So what is the Australian model? This is called a fee for service (FFS) system.
Keeping the gym analogy going- if the UK capitation system is like a monthly direct debit, the FFS model is like paying a fee each time you use the gym but with no monthly payments. Obviously, you pay according to the services you use.
Many advantages are immediately apparent: it costs nothing to those who don't use the gym. Light users don't subsidise heavy users. If demand goes up, the gym owners simply invest in more facilities, equipment,staff etc. The gym owners have no incentive to try and squeeze profits by providing inferior services or trying to curtail use of their facilities. In fact, they are more than happy to oblige their customers as they are competing with other gyms
So what about the disadvantages? Firstly, continuity of care is a casualty. People are free to go wherever they like and are not registered with any one practice or doctor (no monthly direct debit).
Secondly, since people pay a fee to get in, the assumption is they will want something for it so mere reassurance or an offer to review later doesn't work as it does in a capitation based system. Drs feel obliged to investigate or prescribe in such a system. Also from a business point of view it is inherently more risky- you invest in a new service or staff and patients leave to join a new practice across the road.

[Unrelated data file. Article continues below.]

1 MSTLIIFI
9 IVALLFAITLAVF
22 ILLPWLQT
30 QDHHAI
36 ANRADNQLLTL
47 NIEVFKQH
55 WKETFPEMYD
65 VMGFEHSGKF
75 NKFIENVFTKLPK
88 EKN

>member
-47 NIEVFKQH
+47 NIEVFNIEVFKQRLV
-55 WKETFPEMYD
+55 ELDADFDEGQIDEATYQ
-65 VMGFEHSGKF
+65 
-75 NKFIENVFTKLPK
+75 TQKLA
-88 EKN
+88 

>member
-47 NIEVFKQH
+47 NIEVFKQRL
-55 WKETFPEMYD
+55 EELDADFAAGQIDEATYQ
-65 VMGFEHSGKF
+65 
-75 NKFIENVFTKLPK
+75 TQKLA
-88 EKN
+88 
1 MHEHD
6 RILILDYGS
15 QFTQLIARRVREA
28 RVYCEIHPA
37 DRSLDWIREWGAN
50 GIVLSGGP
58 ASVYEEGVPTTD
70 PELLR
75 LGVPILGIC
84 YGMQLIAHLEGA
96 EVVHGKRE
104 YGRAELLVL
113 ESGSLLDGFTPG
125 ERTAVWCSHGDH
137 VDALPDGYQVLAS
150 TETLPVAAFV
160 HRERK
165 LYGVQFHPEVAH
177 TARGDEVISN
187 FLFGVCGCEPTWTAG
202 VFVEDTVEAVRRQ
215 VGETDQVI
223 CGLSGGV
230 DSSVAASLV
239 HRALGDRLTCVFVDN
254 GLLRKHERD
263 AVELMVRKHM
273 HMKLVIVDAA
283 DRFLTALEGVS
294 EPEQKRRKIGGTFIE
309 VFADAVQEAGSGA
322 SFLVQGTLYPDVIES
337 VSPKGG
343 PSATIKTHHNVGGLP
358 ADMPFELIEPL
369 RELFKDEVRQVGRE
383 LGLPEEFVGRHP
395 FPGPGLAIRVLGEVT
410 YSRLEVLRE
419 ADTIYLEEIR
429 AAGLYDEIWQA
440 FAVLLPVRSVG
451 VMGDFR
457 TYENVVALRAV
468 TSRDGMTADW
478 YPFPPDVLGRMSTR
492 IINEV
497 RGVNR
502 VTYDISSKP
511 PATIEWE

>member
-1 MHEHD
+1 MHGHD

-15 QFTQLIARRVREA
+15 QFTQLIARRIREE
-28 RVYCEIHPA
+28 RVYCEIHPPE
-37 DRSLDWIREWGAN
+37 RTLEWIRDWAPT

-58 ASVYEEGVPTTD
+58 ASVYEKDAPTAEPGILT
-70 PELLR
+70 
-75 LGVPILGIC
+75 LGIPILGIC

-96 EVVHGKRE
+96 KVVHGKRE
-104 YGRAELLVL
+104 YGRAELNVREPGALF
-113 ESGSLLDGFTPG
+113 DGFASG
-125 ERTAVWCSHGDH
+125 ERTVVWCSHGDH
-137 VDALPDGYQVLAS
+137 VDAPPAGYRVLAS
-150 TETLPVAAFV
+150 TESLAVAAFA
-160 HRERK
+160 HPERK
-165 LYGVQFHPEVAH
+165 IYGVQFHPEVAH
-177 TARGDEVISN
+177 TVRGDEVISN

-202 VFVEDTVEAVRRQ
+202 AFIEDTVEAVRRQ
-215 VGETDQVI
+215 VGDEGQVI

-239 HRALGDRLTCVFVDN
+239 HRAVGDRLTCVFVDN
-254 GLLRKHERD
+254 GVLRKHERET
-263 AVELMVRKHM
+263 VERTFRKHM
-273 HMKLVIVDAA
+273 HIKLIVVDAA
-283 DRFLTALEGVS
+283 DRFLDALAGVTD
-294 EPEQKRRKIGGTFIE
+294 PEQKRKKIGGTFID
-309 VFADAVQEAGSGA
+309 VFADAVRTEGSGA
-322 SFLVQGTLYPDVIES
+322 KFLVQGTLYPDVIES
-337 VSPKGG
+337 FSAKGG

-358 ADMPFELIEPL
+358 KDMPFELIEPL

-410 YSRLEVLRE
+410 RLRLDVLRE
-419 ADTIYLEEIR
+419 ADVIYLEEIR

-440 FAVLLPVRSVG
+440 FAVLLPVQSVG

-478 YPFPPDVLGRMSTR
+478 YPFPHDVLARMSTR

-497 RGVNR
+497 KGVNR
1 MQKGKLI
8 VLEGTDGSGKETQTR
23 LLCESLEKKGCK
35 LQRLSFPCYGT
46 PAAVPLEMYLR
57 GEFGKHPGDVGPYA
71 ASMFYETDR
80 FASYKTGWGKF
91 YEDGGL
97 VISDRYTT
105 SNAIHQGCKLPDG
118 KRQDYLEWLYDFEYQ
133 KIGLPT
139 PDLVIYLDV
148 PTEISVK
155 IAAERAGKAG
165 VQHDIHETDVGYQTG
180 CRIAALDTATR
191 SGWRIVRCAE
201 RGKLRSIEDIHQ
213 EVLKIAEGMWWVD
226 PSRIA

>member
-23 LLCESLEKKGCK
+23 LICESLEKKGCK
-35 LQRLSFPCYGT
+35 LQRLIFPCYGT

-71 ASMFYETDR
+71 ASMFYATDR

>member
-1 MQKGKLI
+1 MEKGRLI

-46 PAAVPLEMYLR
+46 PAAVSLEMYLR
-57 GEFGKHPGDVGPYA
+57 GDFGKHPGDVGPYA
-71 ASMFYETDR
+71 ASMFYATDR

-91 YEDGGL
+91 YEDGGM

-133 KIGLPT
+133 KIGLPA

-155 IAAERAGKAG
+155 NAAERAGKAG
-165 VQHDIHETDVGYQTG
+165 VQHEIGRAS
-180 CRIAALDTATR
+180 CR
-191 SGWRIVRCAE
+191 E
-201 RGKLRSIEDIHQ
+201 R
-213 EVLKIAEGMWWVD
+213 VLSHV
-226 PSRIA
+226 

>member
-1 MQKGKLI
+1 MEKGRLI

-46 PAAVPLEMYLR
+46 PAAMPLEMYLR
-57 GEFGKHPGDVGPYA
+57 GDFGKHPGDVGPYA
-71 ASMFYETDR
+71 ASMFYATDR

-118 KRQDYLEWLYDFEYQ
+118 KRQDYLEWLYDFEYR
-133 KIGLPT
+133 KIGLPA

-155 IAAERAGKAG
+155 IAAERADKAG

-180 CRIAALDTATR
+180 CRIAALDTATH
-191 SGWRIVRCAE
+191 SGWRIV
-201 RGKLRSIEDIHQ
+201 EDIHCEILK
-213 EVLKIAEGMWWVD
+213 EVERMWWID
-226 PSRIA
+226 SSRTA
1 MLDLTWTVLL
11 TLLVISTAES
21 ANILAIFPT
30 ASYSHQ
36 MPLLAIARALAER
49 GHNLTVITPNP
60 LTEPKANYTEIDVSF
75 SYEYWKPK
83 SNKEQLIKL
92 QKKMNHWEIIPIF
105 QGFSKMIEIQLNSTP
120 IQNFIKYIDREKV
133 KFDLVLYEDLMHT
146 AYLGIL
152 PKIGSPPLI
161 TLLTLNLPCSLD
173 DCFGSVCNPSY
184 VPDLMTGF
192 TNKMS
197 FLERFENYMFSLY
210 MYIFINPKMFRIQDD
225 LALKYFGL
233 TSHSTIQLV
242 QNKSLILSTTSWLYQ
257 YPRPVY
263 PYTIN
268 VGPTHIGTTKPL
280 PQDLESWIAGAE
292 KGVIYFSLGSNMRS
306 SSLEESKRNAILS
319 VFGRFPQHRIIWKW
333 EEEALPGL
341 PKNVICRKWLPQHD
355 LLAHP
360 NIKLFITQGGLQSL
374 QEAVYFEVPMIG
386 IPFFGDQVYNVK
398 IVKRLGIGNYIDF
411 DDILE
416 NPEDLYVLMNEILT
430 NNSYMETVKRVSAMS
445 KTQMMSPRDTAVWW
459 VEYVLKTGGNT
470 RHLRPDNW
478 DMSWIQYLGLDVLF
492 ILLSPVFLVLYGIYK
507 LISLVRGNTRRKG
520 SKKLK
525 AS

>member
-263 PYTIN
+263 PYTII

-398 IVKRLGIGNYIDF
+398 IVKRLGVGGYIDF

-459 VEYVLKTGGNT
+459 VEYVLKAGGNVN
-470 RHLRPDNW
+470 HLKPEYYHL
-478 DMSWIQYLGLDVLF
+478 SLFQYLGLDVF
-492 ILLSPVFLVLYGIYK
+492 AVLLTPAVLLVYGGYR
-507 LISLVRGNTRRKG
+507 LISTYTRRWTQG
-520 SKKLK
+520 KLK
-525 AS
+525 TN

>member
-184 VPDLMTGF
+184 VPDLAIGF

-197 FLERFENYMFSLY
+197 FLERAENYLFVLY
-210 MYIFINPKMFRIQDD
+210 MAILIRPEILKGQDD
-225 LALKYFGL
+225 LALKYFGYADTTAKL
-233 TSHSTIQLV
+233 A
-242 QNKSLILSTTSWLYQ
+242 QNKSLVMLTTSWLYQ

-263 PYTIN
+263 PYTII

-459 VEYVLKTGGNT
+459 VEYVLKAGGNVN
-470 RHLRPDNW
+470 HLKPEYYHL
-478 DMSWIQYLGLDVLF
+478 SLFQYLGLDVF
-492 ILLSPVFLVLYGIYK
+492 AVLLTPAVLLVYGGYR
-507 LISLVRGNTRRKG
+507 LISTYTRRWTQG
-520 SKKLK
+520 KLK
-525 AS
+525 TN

Also there is a risk of spiralling costs- there is no cap. Patients demand more and more and business just keeps expanding to fill the demand putting the whole economy at risk.
But, patients are not gym goers and most people like to see one Dr and value continuity of care. So what is the evidence? Is there evidence that Australia or Canada spend huge amounts on health care? And what about outcomes. Who fares better?
In my next post I will evaluate the evidence to see if any of the assertions are indeed true.